If videogames have taught me one thing, it’s that I’m no tactical man. I stumble from encounter to encounter, Leroy Jenkins working my way through life without forethought, and more often than not I get punished for it. Such has been my experience with Vanaris Tactics (opens in new tab), a new indie strategy game from stand-alone developer Matthias Reuss, which hit Steam today.
Vanaris takes place in a fantasy world and follows the story of a family of refugees trying to break out of their occupied homeland. Fighting takes place on an isometric, grid-based plane and mostly revolves around trying to flank or retreat while keeping enemies from doing the same to you. Although in my time with either game’s prologue, it really mostly revolved around shooting my nephew in the head, which is neither family friendly nor particularly tactical.
It’s actually very Final Fantasy strategy, and Rees is very upfront about it. He explicitly named FFT and Tactics Ogre as the inspiration behind Vanaris in the game’s initial announcement. I’ve never played a Tactics ogre, but I once spent part of a hot summer watching a friend beat FFT and every time I finish a turn I flash it back and it fixed Have to do what my little chibi character will have to deal with in order to maximize his heft.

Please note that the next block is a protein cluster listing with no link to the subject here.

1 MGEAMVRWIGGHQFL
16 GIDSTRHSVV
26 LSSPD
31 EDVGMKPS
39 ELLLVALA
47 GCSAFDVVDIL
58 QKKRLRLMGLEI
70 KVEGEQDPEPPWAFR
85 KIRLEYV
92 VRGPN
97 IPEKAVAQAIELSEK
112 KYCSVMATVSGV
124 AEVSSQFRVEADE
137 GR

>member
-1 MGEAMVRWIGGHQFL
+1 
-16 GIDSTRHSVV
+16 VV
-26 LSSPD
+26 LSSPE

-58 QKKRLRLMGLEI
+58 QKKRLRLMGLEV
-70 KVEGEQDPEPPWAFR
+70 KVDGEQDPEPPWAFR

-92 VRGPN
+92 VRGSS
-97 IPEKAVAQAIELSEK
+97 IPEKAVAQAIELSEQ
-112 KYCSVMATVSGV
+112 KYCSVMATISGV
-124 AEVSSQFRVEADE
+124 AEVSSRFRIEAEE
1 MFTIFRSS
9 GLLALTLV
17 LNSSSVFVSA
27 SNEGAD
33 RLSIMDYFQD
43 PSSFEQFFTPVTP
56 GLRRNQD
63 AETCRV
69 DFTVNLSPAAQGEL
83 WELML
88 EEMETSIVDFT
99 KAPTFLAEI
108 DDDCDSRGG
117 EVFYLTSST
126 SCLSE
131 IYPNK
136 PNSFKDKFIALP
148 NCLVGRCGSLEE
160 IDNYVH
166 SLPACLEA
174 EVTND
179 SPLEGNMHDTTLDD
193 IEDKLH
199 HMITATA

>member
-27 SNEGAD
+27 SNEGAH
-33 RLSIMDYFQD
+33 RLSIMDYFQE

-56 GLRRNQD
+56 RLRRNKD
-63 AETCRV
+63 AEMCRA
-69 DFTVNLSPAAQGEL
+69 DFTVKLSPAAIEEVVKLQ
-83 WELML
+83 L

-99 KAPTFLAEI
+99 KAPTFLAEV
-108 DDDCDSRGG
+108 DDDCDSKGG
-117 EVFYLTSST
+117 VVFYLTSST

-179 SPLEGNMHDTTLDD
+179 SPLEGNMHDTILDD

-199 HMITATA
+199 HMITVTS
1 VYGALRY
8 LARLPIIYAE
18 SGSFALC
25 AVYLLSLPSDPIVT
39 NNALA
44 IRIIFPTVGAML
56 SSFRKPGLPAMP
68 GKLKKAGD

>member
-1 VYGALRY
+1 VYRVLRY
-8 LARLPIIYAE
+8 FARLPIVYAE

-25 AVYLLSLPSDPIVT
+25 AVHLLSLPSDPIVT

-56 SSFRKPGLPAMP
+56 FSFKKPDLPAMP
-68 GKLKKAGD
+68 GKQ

I’ve had a great time with it so far, casual nepotism aside, and it’s clearly a game that’s got a lot of love poured into it. The combat isn’t too involved – at least not the parts I’ve seen – but the process of making skillful use of skills and outwitting enemies is a rewarding one. The art is a joy to watch as well, and it tells its story so seriously that I almost don’t notice even the slightest crappy dialogue. It’s not perfect (I still don’t know what half my stats mean and the game isn’t interested in telling me), but it’s a neat take on the FFT by a single dev, and I always have a There is a soft spot for passion projects.
Right now is a good time to be strategy-savvy on PC. Into the Breach has gotten its enhanced version, the Tactics ogre is just around the corner, and whispers on the edge of listening suggest that an FFT remaster (opens in new tab) may be somewhere on the horizon. With small indie titles like this filling the gaps between big releases, it’s a golden age for the armchair von Clausewitz among us. Not me, though: I’m just trying to keep the reticulum away from my nephew.